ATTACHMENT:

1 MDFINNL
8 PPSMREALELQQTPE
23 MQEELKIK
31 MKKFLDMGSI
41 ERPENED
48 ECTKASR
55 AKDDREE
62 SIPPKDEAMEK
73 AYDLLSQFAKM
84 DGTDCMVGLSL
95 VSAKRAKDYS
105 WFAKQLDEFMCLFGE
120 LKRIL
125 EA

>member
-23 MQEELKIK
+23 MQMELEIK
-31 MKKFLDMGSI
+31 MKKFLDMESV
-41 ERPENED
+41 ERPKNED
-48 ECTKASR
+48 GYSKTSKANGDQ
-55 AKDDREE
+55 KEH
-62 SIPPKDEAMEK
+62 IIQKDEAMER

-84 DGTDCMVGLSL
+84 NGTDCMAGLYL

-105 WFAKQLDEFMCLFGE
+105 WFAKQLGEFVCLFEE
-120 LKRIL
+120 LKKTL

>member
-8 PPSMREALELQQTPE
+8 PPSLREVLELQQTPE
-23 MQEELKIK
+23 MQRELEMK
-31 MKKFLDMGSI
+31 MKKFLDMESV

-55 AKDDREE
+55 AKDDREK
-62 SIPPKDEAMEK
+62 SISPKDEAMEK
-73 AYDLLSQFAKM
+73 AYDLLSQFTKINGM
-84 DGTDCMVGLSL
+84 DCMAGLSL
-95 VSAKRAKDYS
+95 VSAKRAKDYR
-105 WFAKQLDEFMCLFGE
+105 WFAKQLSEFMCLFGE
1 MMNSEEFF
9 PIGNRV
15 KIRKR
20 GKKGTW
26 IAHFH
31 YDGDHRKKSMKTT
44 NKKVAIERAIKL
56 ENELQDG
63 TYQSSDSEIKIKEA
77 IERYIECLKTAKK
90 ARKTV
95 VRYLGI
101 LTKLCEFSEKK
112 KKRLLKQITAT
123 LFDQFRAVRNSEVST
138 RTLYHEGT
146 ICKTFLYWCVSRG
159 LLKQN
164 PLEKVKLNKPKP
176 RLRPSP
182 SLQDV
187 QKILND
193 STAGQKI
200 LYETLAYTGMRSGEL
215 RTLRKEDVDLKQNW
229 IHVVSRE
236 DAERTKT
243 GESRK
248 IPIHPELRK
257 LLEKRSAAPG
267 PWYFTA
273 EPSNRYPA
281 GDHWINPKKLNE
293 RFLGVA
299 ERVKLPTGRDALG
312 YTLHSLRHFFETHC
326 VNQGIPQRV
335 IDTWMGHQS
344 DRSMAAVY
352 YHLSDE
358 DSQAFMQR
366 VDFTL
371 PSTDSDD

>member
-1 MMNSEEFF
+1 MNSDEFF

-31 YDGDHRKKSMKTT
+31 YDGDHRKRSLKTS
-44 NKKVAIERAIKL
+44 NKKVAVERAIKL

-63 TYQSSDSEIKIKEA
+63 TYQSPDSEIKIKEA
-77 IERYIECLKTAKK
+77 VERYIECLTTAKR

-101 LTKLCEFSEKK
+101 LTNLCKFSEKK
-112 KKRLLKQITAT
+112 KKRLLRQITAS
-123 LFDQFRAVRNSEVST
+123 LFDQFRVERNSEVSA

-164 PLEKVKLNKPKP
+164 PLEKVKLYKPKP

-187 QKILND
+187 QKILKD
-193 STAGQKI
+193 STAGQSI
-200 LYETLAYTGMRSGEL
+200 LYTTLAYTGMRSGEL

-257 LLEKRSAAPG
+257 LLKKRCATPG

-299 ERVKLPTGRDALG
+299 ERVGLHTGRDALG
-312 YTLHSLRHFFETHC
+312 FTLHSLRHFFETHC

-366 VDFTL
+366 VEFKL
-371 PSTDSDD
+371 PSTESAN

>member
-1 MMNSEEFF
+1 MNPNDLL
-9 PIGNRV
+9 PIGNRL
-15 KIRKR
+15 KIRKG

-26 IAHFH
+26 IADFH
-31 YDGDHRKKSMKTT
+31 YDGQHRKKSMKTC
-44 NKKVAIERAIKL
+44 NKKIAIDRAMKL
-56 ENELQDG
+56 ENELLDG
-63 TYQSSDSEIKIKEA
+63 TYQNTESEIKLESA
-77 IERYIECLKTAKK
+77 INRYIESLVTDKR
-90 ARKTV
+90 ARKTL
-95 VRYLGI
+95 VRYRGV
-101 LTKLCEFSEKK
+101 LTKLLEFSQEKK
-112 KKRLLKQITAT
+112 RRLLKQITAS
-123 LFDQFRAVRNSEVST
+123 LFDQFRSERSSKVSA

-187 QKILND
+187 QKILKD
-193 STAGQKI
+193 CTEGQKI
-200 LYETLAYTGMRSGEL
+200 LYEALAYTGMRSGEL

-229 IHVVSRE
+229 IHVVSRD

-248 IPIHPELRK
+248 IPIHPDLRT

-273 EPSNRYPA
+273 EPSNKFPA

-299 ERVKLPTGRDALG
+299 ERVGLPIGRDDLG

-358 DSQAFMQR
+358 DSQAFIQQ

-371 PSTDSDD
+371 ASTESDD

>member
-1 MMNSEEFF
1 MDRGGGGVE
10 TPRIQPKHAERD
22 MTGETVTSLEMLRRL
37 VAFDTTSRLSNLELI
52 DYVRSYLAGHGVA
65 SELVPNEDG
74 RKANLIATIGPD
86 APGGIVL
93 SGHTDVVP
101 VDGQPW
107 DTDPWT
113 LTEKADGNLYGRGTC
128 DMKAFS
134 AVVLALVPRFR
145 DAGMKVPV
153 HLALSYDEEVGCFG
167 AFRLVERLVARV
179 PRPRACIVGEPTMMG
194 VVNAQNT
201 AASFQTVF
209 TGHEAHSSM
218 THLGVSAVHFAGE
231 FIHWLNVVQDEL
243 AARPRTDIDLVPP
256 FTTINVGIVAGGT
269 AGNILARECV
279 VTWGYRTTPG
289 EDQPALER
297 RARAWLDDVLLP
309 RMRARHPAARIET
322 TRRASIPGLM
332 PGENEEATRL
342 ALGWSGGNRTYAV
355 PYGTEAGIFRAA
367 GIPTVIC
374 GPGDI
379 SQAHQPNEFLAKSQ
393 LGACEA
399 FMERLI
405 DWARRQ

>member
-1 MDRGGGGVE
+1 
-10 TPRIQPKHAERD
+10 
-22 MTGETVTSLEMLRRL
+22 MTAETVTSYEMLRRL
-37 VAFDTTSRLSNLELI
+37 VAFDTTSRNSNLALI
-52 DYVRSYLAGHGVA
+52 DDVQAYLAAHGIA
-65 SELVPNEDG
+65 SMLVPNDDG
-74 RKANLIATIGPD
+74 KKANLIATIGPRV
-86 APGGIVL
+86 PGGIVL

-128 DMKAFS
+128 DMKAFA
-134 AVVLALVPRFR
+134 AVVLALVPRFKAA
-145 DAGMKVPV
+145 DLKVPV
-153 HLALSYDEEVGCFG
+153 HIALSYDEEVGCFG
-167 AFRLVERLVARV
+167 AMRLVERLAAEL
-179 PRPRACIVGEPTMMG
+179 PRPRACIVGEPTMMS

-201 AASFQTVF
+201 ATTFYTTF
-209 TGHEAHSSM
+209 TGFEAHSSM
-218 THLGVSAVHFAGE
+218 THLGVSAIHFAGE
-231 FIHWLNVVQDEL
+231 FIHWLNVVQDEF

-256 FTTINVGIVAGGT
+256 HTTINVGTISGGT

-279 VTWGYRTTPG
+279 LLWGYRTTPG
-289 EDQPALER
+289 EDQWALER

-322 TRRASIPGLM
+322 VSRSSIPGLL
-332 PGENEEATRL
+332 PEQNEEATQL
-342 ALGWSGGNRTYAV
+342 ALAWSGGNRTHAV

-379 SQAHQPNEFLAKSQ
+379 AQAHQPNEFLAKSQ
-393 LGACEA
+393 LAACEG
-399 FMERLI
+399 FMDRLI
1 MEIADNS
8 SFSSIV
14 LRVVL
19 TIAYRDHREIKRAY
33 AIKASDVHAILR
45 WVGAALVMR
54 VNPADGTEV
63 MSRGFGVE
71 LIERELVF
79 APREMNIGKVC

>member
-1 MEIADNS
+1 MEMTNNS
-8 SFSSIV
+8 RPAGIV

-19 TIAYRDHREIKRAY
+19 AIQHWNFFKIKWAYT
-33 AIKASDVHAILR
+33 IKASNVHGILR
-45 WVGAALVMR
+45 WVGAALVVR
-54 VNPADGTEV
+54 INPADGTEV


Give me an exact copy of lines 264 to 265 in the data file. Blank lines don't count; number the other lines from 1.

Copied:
+322 VSRSSIPGLL
-332 PGENEEATRL